QuickBit is a Swedish company whose goal is to provide a means to purchase cryptocurrency quickly and simply. Currently, the site accepts Visa and MasterCard credit card payments to purchase Bitcoin and Bitcoin Cash with very little fuss. They listed on NGM Nordic MTF stock market on July 11th with an initial market cap of SEK 207 million ($22m).

As far as we know, this is the first exposure involving QuickBit. While the company didn’t respond to notification of the breach, it does have this to say about safety in it’s FAQ section:

“IS IT SAFE TO USE QUICKBIT?

Yes! Our main priority is to keep clients’ personal data safe and secure. We take great precautions around the security of our systems and are constantly monitoring for any suspicious activities…”

QuickBit security FAQ.

Cryptocurrency exchange security

Platforms that involve the buying, selling, or storage of cryptocurrency are big targets for criminals with plenty of high-profile hacks having been documented over the past few years. Even arguably reputable companies such as Binance have suffered hacks resulting in the loss of millions of dollars worth of cryptocurrency. A recent hack of the Bitpoint Exchange saw thieves steal $32 million worth of cryptocurrency.

As such, security should be at the top of the priority list for the providers of these services. Unfortunately, with pretty much anyone being able to set up shop as a cryptocurrency trader, you just never know what level of security you’re going to get.

How and why we discovered this leak

Our security research team scan the web identifying vulnerabilities and data leaks to help organizations fix these issues and make the Internet safer for all users.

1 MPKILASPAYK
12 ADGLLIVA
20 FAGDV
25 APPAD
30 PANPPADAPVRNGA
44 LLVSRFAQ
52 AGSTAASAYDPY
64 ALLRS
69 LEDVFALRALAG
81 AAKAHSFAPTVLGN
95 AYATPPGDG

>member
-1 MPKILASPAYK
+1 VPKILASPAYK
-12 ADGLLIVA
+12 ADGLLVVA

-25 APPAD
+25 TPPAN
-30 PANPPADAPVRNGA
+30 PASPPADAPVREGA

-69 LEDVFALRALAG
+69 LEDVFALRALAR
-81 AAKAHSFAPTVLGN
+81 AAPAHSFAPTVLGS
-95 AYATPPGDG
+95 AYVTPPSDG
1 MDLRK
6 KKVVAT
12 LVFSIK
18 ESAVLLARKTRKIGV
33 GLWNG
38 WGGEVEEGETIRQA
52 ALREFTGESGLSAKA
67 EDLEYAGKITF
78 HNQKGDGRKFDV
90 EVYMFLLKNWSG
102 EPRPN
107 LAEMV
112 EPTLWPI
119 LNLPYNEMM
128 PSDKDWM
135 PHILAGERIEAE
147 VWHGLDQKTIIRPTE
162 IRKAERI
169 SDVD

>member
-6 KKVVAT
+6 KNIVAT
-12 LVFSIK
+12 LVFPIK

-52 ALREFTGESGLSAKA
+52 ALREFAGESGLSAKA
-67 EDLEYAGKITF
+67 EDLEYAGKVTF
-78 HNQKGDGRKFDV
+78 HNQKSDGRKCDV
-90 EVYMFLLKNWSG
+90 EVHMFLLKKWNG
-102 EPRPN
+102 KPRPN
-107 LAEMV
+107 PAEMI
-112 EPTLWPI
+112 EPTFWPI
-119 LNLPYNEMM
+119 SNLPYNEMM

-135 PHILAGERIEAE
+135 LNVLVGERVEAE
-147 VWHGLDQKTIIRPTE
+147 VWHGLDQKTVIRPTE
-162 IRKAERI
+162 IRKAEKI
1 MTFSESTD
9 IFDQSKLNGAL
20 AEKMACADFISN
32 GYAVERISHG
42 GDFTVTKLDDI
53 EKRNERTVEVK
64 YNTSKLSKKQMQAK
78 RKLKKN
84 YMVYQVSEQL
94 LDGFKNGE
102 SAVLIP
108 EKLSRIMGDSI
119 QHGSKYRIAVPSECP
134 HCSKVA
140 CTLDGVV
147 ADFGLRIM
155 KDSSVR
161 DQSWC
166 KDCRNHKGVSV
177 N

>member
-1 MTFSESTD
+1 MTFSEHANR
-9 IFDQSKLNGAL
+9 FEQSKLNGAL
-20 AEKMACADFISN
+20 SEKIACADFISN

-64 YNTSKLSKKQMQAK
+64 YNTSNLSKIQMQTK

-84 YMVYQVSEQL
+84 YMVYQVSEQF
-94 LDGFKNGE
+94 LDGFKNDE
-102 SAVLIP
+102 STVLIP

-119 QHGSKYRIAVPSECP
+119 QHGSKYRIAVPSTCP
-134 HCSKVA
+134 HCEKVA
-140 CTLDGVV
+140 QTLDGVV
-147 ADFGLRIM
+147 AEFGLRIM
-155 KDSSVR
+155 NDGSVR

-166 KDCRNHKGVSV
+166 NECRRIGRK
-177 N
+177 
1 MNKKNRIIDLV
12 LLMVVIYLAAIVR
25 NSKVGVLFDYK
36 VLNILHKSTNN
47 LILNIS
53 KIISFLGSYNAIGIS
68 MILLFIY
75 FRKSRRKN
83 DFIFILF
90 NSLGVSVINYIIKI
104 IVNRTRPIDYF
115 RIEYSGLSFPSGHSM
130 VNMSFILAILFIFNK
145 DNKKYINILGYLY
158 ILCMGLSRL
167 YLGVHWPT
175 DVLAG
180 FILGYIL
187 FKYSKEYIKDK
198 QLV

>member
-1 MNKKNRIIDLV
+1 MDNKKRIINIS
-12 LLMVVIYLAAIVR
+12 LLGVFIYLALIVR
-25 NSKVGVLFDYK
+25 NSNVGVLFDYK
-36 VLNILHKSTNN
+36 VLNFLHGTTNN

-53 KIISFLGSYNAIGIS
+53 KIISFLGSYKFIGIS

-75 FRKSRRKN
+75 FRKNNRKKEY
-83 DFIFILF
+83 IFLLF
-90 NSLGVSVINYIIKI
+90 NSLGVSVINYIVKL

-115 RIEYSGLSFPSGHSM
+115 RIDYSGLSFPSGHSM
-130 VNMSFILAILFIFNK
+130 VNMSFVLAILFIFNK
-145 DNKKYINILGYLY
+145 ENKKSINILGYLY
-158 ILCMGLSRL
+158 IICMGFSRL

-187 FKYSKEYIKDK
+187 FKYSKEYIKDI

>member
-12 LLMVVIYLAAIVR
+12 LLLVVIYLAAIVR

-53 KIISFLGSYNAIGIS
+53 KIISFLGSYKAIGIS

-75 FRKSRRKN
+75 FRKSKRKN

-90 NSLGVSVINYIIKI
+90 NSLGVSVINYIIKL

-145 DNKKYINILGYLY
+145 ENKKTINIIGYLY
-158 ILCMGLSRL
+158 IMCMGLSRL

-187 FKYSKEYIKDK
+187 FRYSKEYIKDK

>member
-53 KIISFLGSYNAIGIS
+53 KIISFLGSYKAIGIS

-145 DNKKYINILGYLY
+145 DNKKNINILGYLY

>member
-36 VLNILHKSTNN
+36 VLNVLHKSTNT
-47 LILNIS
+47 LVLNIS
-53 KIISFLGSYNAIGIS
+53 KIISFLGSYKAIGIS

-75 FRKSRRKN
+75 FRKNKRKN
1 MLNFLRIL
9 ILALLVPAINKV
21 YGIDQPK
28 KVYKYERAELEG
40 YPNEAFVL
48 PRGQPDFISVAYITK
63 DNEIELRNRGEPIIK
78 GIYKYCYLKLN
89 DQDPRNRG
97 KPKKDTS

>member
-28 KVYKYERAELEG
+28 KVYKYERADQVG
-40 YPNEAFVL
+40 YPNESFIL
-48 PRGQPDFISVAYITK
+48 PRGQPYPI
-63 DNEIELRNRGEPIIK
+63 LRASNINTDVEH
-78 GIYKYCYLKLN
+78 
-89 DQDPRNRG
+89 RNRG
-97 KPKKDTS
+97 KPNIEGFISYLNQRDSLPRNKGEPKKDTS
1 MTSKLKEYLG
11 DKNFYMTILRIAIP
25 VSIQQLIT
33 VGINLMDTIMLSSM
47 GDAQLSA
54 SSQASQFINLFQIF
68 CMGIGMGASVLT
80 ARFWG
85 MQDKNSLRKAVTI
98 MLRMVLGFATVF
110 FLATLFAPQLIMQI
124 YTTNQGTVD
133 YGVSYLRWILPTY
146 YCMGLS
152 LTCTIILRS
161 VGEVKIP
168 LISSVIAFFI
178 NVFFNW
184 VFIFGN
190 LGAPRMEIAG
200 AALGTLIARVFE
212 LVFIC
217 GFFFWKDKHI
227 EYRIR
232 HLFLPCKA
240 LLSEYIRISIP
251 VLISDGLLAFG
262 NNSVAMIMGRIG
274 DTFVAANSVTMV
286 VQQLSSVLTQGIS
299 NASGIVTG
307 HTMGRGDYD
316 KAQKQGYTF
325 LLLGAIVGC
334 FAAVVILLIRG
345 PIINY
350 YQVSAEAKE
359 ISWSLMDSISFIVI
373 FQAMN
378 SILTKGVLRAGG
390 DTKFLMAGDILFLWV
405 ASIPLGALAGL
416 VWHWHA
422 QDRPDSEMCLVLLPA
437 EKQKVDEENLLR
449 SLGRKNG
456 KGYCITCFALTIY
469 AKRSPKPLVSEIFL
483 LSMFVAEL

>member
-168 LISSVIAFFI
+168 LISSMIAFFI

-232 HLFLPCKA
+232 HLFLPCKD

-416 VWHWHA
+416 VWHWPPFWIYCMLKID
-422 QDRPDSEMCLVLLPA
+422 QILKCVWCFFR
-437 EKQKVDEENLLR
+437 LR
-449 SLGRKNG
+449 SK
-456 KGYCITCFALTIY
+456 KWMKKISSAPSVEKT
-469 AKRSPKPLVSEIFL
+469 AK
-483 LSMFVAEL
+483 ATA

Bob Diachenko, who uncovered this particular leak, uses his extensive cybersecurity experience and knowledge to find supposedly secure data that may have been accidentally or intentionally exposed. When a leak is discovered, his first priority is finding out who it belongs to and alerting the relevant organization so they can secure the information.

We then investigate the exposure further to find out the nature of the data and who it pertains to. We report on our findings in the hopes of alerting those affected so they can be aware of the risks and take any necessary action.

This initiative is undertaken with the view to limit the potential of personal information being accessed by malicious parties, and mitigate the risks involved if the data does fall into the wrong hands.

Previous reports

We’ve recently discovered other previously unreported data leaks, including one involving the records of 7 million K-12 students, and another concerning the personal information of 188 million people. You can also check out our articles on the biggest data breaches in history and the states that have the most data breaches.